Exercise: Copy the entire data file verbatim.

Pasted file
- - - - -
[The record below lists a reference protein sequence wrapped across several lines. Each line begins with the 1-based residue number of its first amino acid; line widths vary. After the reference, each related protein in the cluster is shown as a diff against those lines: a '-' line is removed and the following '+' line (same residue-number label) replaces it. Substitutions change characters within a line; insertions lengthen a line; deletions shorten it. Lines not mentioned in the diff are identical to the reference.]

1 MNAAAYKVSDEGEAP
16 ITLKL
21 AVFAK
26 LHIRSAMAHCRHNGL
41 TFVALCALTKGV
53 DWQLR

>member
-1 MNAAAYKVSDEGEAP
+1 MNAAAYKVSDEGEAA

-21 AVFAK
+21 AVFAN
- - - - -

[The record below lists a reference protein sequence wrapped across several lines. Each line begins with the 1-based residue number of its first amino acid; line widths vary. After the reference, each related protein in the cluster is shown as a diff against those lines: a '-' line is removed and the following '+' line (same residue-number label) replaces it. Substitutions change characters within a line; insertions lengthen a line; deletions shorten it. Lines not mentioned in the diff are identical to the reference.]

1 MNAAAYKVSDEGEAP
16 ITLKL
21 AVFAK
26 LHIRSAMAHCRHNGL
41 TFVALCALTKGV
53 DWQLR

>member
-1 MNAAAYKVSDEGEAP
+1 MNAAAYKVSDEGEAA

-21 AVFAK
+21 AVFAN